This is how we should fix inequality: OECD chief

Written by Dhara Ranasinghe | Reporting by Stephen Sedgwick
Is the world failing to make inclusive growth a reality?

There has been a failure to ensure that economic growth is inclusive and Organization for Economic Co-operation and Development (OECD) countries should focus on job creation and maintaining public spending even when budgets are tight, said OECD chief Angel Gurria.

"In the first three years of the global financial crisis, inequality in the OECD countries grew more than in the 12 years before that," Gurria told CNBC ahead of an OECD gathering in Paris this week at which growing inequality is a key theme.

"You have to focus on creating jobs and allow even in very tight budgets for elements in public spending that will support this [addressing inequality]," he added.

According to the OECD, inequality is growing and distribution of burdens and rewards across society has become more uneven.

The richest 1 percent has gotten significantly wealthier in most countries over the past three decades, with the most speculator rise seen in the U.S., the OECD said in a new report last week.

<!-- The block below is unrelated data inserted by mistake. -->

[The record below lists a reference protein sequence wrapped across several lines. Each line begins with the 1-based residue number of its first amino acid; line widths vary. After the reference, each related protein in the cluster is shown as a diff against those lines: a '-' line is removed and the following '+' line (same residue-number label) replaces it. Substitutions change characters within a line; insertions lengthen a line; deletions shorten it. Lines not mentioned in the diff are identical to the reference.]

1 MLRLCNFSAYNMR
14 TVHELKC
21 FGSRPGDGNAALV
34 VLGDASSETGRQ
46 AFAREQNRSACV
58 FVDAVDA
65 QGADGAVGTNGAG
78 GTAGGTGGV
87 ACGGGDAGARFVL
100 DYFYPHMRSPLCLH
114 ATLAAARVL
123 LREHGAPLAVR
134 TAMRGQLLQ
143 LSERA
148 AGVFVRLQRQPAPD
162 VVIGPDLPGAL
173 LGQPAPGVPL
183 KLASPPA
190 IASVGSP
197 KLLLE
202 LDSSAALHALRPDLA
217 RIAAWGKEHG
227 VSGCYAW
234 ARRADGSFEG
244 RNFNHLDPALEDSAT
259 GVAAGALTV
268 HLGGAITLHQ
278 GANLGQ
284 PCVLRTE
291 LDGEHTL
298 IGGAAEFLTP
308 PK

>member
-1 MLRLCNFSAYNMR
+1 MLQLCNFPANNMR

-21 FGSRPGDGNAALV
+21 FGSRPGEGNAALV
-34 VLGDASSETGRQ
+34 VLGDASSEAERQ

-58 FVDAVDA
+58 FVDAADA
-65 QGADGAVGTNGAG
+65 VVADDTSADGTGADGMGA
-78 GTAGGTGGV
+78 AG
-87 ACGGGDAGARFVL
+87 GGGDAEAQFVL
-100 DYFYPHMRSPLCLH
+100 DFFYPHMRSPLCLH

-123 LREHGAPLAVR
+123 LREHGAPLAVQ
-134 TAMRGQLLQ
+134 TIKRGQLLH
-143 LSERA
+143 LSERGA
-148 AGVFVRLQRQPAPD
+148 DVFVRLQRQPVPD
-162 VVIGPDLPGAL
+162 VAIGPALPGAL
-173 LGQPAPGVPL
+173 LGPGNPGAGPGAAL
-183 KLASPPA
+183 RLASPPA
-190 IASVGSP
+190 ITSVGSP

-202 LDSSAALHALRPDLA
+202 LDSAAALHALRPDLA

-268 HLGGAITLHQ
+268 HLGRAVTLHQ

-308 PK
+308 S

Read MoreUS 1% captures greatest slice of income pie: OECD

A book published in 2013 by French economist Thomas Piketty called 'Capital in the Twenty-First Century' has stoked the inequality debate.

Angel Gurria, Secretary General of the Organization for Economic Co-operation and Development.
Getty Images

In the book, which is at the top of Amazon's best sellers list, Piketty outlines the evolution of inequality since the start of the industrial revolution. He argues that the main driver of inequality – a tendency of returns on capital to exceed economic growth rates – threatens to fuel extreme inequalities.

Read MoreEmerging economies hurting global growth: OECD

Asked whether OECD members should enact higher taxes for the rich and corporations, Gurria said: "Some of them have already done that and in many cases this is being attempted."

He added: "What about the multi-nationals? They don't pay taxes in their home country, they don't pay taxes in the places where they operate, they take it to some European station which then takes it to some Caribbean station and they end up paying zero. This is no longer possible."

A number of multi-national firms have come under scrutiny in the past year for tax evasion. The European Union for instance is analyzing tax deals several European countries offered large corporations such as Starbucks and Apple.

The OECD is made up of 34 countries including the U.S., Japan, France, Germany, the U.K. and Australia. Its mission is to promote policies that enhance economic and social well-being around the world.